Covid-19: Bristol BS3 group offers 'amazing' lockdown support

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BS Covid ResponseImage source, BS3 Covid Reponse
Image caption,
5,500 members have joined the community group since it was set up a year ago

A Covid-19 community support group has helped 700 people since it was set up during the first national lockdown.

BS3 Covid Response offers support, shopping and prescription collections, and phone call chat services.

Carer Kjm Adams, 56, said: "It felt quite spiritual. That community spirit was going round, and that camaraderie, of people wanting to help."

It is one of seven organisations in Bristol to have been awarded a Lord Mayor's Medal for its work this year.

'Initial panic'

The group based in Bedminster and Southville was set up in March 2020 using social media and messaging services to co-ordinate help.

Since its creation, it has grown to include 5,500 members and 1,000 registered volunteers.

Analytics manager Becky Lewis-Jones, 39, has coordinated a 20-strong core team from her home in Southville, despite shielding due to asthma.

"The community really has come together in so many ways and many connections and friendships have been forged through this," she said.

Image source, BS3 Community Covid Response
Image caption,
The BS3 support group has helped over 700 people in Southville and Bedminster

Web developer Mike Karthauser, 45, his partner antiques dealer Esma Pearcey, 45, and their son Ernie, 16, also shielded during the March 2020 lockdown.

Esma was receiving chemotherapy for breast cancer at this time which had compromised her immune system.

Mike says the worry of bringing the virus into the house and "basically potentially killing his partner" left them with a dilemma.

"Our initial panic was how do we eat?

"Because we'd been so used to the routine of just going out to the supermarket or to the greengrocers...and that really was like panic, it was like all of a sudden everything changed."

The family received a flyer for the group through their letterbox and reached out for help.

The group put them in touch with a volunteer four houses away who collected prescriptions and shopping.

Mike says BS3 helped open his eyes to the work of community groups.

"I think really in the last year it's brought the community together a bit more because I think everyone's a little more aware of their mortality," he said.

Image source, Mike Karthauser
Image caption,
Mike Karthauser and his family have shielded through lockdown as his partner Esma has cancer

Full-time carer Kjm Adams, 56, has ME and fibromyalgia and her young daughter Hannah, 11, has Down's syndrome, autism and heart issues so they have been shielding.

Kjm said: "It's just amazing... people pop up from all over the place saying, 'I'll come and do something for you'."

She also found the "check-in and chat" service helped her deal with the loneliness of isolation.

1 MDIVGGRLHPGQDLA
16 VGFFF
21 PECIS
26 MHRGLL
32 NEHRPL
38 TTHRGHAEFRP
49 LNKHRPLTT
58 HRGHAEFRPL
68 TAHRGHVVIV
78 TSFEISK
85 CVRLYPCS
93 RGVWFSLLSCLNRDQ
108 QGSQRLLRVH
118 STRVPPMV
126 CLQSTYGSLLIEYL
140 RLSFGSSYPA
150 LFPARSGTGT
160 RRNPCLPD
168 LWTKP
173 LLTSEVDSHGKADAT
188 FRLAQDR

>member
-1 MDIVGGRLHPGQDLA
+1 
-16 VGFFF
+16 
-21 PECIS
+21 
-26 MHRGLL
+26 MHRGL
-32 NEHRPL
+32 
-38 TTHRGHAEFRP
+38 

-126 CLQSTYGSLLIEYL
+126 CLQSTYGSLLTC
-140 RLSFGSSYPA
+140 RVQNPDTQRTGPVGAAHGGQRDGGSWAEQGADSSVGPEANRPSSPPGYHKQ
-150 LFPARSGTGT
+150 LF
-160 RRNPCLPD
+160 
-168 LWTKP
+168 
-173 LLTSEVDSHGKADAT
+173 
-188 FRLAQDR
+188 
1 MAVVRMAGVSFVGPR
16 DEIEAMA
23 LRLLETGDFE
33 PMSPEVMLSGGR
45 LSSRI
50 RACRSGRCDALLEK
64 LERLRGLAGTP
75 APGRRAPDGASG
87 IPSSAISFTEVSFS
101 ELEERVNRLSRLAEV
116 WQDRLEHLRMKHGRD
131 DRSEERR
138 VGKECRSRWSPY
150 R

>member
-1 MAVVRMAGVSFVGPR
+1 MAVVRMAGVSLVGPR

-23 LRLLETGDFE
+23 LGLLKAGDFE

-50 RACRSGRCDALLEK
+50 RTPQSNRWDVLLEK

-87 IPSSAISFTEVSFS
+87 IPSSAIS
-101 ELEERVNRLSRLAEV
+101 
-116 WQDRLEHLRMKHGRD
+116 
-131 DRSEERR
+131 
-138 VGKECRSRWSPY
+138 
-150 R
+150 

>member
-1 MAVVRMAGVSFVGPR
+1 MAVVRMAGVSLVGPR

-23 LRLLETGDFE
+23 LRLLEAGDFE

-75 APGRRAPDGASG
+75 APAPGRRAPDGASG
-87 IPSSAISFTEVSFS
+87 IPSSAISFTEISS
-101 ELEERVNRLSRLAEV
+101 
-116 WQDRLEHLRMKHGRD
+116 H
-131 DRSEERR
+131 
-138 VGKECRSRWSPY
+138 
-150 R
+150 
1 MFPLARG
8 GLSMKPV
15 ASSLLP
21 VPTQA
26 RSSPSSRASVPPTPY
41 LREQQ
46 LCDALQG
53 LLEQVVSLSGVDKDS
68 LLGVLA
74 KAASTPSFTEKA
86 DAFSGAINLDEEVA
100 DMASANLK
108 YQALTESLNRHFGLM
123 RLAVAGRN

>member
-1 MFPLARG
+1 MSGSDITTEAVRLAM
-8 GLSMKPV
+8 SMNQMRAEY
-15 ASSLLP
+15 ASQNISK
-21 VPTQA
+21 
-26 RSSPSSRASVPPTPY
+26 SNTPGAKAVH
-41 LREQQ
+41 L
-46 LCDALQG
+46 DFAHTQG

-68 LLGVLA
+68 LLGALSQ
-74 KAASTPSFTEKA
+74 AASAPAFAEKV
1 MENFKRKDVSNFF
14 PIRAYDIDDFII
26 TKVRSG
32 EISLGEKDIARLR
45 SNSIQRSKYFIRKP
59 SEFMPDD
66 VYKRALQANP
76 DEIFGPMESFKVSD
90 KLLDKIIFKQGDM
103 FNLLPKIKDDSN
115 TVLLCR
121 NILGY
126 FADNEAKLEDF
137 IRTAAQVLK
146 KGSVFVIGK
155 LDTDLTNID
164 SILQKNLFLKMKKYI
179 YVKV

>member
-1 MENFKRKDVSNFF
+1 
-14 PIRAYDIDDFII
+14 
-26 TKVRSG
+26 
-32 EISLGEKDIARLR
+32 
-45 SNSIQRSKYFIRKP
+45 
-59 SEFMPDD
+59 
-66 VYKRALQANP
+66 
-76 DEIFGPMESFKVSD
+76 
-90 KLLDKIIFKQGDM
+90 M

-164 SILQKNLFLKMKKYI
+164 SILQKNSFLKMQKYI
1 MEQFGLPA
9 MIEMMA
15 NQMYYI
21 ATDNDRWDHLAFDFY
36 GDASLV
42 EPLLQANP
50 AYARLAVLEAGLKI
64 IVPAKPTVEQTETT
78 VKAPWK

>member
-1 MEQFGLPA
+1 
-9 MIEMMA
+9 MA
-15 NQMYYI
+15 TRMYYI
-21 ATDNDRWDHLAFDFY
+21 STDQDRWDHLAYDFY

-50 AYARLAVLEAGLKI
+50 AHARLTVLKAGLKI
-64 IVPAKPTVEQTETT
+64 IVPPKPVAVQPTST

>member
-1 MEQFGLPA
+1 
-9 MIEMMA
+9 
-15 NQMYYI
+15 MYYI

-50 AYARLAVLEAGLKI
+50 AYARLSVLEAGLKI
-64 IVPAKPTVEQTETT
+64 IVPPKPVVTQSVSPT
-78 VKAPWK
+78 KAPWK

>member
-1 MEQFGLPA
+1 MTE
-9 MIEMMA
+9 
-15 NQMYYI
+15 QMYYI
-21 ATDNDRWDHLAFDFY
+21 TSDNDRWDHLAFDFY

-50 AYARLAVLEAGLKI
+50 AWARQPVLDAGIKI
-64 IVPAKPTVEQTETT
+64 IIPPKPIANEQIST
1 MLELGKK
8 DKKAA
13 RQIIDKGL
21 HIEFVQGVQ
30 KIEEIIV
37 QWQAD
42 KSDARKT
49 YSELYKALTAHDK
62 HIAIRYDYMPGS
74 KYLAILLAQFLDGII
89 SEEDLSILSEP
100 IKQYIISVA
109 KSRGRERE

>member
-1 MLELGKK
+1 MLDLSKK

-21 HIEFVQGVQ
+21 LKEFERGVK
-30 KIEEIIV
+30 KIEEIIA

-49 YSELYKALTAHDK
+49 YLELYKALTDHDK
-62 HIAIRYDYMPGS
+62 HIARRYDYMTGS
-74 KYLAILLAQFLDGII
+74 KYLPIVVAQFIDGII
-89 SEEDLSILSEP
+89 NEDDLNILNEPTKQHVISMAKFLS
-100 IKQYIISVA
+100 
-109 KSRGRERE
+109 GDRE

"It's just myself and Hannah here, and even though I have immediate neighbours and people out in the street I couldn't take Hannah, as she doesn't understand social distancing... and I couldn't take a risk with taking her out.

"I was really frightened, and it was really nice to just have someone to talk to just generally, even though they didn't know me.

"It was nice to find out how things were going on in the world."

Image source, Kjm Adams
Image caption,
Both Kjm and her daughter Hannah have been shielding during the pandemic

Steve Bullock, 63, was diagnosed with lung cancer in October 2019 and was receiving a course of 20 radiotherapy sessions when the pandemic hit.

"When the first Covid came round, I've got to be honest I nearly didn't complete it because I was frightened of having to go to the oncology centre every day," he said.

Apart from six weeks in the summer, Steve has shielded since March 2020 and said the BS3 group had been essential.

It had helped him with deliveries and was also able to share in the joy of his first clear scan last year.

Steve said he was "seriously, seriously missing hugs with his daughters", and looked forward to the end of lockdown, but the community support he had received had prompted him to "give a little bit back."

He currently donates to a food bank through the group and after lockdown he is hoping to be able to volunteer there.

Image source, Steve Bullock
Image caption,
Steve Bullock has been shielding and says he "doesn't know what he would have done" without the community group

With an end to lockdown on the horizon, Becky said the group was also offering to help escort vulnerable people stepping back outside.

"A lot of people who have been shielding have not seen how much things have changed, and lack confidence to get back into the world.

"If a friendly neighbour can be their support mechanism for those first few times I think it will really help."

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